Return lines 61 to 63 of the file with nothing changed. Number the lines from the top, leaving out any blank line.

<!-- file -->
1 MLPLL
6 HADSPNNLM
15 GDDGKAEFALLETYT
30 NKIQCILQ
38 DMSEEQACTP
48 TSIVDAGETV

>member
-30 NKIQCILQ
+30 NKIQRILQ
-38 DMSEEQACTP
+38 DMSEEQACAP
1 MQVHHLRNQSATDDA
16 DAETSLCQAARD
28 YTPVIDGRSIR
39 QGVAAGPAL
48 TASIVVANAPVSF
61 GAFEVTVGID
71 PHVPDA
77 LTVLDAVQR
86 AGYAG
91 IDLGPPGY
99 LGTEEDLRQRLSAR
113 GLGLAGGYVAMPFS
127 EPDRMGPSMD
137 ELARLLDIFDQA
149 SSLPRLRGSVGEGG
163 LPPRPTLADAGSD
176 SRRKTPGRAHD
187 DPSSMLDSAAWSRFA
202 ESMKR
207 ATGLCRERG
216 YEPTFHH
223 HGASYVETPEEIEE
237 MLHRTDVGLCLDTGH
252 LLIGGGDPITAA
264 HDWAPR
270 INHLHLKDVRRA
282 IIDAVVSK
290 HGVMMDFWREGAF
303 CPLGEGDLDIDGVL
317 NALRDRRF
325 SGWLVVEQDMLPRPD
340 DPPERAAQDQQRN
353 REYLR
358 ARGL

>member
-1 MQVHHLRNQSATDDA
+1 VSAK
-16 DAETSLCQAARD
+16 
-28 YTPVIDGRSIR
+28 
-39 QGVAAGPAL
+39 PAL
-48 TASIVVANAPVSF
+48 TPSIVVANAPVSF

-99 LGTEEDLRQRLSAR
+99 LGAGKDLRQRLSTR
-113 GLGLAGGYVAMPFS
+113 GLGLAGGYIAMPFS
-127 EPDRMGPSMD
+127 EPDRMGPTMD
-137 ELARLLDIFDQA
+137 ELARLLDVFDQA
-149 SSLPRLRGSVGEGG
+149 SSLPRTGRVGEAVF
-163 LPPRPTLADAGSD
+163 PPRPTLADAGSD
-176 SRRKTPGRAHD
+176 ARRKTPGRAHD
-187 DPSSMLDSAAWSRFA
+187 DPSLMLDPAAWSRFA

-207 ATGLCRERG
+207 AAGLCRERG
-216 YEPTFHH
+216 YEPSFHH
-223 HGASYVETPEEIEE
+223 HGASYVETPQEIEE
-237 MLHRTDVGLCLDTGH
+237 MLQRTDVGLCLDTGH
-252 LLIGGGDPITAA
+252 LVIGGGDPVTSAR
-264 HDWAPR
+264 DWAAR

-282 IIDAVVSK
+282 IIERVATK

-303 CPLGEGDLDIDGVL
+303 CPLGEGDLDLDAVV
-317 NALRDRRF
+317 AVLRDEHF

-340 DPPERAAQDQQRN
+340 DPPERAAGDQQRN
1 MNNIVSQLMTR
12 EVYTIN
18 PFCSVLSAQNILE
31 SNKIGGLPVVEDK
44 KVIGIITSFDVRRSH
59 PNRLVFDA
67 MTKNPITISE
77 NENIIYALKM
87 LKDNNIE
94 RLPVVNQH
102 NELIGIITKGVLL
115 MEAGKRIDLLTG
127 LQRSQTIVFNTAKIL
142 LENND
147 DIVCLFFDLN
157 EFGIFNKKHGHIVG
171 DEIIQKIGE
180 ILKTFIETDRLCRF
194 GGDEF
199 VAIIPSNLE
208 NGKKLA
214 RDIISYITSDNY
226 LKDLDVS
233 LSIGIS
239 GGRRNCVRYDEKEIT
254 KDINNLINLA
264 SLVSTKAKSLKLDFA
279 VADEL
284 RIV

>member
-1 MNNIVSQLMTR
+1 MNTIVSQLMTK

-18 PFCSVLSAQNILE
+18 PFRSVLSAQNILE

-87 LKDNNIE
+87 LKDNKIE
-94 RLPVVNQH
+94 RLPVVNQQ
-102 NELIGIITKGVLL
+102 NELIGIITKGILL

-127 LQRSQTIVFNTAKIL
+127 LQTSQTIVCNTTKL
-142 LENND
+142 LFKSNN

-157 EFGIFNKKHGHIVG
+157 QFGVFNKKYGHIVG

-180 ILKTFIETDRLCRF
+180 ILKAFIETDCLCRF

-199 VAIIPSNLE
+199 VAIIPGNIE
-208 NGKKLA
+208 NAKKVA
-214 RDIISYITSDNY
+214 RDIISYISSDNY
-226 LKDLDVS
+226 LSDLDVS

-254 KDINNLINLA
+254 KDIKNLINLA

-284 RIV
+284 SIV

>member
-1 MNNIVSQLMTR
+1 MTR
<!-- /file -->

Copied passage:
-127 EPDRMGPSMD
+127 EPDRMGPTMD
-137 ELARLLDIFDQA